There has been a resurgence in research that investigates the efficacy of early investments as a means of reducing gaps in academic performance. However, the strongest evidence for these effects comes from experimental evaluations of small, highly enriched programs. We add to this literature by assessing the extent to which a large-scale public program, Texas's targeted pre-Kindergarten (pre-K), affects scores on math and reading achievement tests, the likelihood of being retained in grade, and the probability that a student receives special education services. We find that having participated in Texas's targeted pre-K program is associated with increased scores on the math and reading sections of the Texas Assessment of Academic Skills (TAAS), reductions in the likelihood of being retained in grade, and reductions in the probability of receiving special education services. We also find that participating pre-K increases mathematics scores for students who take the Spanish version of the TAAS tests. These results show that even modest, public pre-K program implemented at scale can have important effects on students’ educational achievement.
Citation: Rodney J. Andrews, Paul Jargowsky, Kristin Kuhne (2012). The Effects of Texas’s Targeted Pre-Kindergarten Program on Academic Performance. CALDER Working Paper No. 84
In 2002/03, the Charlotte-Mecklenburg Schools initiated a broad program of accelerating entry into algebra coursework. The proportion of moderately-performing students taking 8th grade algebra increased from less than half to nearly 90%, then reverted to baseline levels, in the span of just six age cohorts. We use this policy-induced variation to infer the impact of accelerated entry into algebra on student performance in math courses as students progress through high school. Students affected by the acceleration initiative scored significantly lower on end-of-course tests in Algebra I, and were either no more likely or significantly less likely to pass standard follow-up courses, Geometry and Algebra II, on a college-preparatory timetable. We also find that the district assigned teachers with weaker qualifications to Algebra I classes in the first year of the acceleration, but this reduction in teacher quality accounts for only a small portion of the overall effect.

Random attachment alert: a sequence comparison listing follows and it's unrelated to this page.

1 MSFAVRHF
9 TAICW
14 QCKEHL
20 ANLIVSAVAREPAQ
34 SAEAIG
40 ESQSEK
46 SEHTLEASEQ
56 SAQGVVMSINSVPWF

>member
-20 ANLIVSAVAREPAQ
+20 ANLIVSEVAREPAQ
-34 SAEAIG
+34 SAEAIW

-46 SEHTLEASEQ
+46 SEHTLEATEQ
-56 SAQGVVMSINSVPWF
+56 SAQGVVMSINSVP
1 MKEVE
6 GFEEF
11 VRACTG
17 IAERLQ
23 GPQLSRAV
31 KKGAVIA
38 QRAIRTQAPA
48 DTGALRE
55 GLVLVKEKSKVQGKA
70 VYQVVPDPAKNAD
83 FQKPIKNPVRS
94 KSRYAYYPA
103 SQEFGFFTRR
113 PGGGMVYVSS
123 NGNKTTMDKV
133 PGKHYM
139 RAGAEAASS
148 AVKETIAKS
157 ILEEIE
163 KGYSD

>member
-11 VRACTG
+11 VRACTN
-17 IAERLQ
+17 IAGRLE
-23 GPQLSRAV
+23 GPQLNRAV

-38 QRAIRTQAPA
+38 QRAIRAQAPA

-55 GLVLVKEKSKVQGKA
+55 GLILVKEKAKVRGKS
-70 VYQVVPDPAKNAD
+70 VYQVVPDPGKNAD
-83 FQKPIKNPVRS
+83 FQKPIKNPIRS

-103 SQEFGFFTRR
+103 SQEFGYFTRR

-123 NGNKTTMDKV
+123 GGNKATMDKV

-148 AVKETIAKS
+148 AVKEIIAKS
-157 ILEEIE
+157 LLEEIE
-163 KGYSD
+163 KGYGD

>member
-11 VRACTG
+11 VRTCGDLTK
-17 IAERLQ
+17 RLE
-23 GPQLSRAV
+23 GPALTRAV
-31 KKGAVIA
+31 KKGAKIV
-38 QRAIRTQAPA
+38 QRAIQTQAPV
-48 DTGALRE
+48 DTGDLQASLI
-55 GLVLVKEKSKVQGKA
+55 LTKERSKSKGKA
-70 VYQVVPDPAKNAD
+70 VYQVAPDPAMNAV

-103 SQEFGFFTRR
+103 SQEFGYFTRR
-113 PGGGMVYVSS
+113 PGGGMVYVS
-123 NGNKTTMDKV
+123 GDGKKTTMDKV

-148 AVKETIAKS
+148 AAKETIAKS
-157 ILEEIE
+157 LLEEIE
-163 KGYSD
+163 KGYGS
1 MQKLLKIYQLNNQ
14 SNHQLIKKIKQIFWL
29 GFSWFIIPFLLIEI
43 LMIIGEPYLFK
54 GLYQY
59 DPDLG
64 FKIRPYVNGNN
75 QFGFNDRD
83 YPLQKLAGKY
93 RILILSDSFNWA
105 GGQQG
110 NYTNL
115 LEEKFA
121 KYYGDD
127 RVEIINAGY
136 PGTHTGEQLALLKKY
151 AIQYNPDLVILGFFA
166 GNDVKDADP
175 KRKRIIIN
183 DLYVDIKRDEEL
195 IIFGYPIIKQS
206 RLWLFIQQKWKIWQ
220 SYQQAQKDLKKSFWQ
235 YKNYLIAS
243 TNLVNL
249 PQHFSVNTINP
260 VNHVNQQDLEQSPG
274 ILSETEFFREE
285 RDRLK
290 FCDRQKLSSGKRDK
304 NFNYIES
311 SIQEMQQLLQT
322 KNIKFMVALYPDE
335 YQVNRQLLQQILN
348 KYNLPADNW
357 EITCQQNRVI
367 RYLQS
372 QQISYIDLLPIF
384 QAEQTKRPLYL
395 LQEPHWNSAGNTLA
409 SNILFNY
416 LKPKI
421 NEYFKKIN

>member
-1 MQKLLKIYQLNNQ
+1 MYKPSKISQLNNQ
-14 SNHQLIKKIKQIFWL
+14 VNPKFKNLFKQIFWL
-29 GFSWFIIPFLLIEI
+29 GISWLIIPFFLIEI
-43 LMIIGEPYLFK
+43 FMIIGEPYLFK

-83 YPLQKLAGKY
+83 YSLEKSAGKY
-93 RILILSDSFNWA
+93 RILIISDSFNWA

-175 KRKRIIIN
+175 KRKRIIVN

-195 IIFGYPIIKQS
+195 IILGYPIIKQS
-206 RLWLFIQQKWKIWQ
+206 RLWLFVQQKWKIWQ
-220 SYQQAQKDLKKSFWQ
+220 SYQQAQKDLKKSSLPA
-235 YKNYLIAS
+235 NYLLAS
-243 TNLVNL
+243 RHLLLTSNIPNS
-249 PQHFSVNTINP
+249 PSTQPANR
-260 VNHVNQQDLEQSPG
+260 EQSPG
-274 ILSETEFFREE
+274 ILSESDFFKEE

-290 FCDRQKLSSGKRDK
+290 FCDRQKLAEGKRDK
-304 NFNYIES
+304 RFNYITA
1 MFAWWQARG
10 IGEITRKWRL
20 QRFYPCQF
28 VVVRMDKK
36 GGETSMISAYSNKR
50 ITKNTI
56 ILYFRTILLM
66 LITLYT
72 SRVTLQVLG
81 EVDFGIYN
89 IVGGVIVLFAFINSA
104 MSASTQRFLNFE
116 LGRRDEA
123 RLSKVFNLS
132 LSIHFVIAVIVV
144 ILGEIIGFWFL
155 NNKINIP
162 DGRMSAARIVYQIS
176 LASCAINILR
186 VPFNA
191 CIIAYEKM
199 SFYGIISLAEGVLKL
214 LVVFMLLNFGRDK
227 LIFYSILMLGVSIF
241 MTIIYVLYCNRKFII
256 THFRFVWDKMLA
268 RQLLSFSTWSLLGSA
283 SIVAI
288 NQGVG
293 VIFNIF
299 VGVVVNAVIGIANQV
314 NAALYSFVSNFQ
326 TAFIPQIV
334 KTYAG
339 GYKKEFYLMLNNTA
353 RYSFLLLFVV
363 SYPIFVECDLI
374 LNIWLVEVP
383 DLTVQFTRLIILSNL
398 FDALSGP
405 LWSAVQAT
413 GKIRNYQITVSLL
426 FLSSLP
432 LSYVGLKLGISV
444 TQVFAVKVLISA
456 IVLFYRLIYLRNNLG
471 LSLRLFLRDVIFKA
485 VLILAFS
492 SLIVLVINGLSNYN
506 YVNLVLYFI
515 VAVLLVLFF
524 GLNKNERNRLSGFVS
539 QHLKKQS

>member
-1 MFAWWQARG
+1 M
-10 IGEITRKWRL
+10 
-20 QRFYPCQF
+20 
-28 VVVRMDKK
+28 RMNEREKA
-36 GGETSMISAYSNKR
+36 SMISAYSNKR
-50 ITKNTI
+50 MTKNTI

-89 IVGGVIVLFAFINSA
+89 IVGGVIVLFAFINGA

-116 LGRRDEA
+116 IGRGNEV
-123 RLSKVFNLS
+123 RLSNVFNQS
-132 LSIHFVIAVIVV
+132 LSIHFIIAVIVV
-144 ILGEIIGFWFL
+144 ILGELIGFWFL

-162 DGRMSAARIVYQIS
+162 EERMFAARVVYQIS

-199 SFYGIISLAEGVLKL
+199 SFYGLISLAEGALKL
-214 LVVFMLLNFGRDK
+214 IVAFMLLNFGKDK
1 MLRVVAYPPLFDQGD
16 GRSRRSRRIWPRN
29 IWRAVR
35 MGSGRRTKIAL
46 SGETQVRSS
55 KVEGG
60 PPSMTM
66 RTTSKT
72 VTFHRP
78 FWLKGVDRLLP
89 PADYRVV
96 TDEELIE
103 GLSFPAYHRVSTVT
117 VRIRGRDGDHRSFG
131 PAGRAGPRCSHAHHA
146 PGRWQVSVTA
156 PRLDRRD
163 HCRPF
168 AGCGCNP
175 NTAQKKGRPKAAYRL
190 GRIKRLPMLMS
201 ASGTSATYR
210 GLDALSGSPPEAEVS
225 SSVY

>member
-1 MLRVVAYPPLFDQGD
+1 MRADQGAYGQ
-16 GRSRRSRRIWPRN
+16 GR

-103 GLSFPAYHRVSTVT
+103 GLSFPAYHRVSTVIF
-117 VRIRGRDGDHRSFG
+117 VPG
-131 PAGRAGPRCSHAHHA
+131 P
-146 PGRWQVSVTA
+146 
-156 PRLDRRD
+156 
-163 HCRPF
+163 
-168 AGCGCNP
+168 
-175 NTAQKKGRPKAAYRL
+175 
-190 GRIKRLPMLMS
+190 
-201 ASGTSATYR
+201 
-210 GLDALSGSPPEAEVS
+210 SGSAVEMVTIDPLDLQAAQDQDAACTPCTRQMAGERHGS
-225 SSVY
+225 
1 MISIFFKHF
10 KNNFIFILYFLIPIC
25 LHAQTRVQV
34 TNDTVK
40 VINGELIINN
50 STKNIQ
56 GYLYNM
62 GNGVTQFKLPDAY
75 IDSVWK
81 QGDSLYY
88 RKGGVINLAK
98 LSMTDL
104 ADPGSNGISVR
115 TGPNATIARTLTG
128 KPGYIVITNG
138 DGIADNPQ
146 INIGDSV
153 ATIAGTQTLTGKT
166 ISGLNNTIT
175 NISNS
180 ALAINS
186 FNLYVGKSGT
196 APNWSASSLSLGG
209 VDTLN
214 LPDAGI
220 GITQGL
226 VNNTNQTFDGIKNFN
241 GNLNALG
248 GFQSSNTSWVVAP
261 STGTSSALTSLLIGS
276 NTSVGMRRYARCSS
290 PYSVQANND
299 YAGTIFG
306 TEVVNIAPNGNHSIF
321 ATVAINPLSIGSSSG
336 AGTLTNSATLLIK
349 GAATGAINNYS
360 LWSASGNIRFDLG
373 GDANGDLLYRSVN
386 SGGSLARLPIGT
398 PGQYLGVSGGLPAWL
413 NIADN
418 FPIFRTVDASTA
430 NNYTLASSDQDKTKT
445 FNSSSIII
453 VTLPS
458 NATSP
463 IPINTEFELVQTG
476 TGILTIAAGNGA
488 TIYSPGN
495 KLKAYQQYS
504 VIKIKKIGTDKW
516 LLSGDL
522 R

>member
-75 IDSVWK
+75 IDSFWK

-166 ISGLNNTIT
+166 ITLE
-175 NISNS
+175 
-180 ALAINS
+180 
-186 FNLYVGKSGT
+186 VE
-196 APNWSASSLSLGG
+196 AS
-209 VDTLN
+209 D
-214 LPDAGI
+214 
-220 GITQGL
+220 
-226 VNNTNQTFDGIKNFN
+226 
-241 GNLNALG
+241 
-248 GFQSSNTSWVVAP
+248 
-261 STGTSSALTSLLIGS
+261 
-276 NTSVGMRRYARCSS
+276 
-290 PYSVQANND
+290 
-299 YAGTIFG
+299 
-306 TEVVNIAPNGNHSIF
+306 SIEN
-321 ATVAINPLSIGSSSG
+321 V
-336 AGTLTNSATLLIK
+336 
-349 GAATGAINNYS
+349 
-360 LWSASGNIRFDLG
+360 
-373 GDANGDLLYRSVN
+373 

Citation: Charles Clotfelter, Helen Ladd, Jacob Vigdor (2012). The Aftermath of Accelerating Algebra: Evidence from a District Policy Initiative. CALDER Working Paper No. 69
This paper provides practical guidance for researchers who are designing and analyzing studies that randomize schools — which comprise three levels of clustering (students in classrooms in schools) — to measure intervention effects on student academic outcomes when information on the middle level (classrooms) is missing. This situation arises frequently in practice because many available data sets identify the schools that students attend but not the classrooms in which they are taught. Do studies conducted under these circumstances yield results that are substantially different from what they would have been if this information had been available? The paper first considers this problem in the context of planning a school randomized study based on preexisting two-level information about how academic outcomes for students vary across schools and across students within schools (but not across classrooms in schools). The paper next considers this issue in the context of estimating intervention effects from school-randomized studies. Findings are based on empirical analyses of four multisite data sets using academic outcomes for students within classrooms within schools. The results indicate that in almost all situations one will obtain nearly identical results whether or not the classroom or middle level is omitted when designing or analyzing studies.
Citation: Pei Zhu, Robin Jacob, Howard Bloom, Zeyu Xu (2011). Designing and Analyzing Studies that Randomize Schools To Estimate Intervention Effects on Student Academic Outcomes Without Classroom-Level Information. CALDER Working Paper No. 61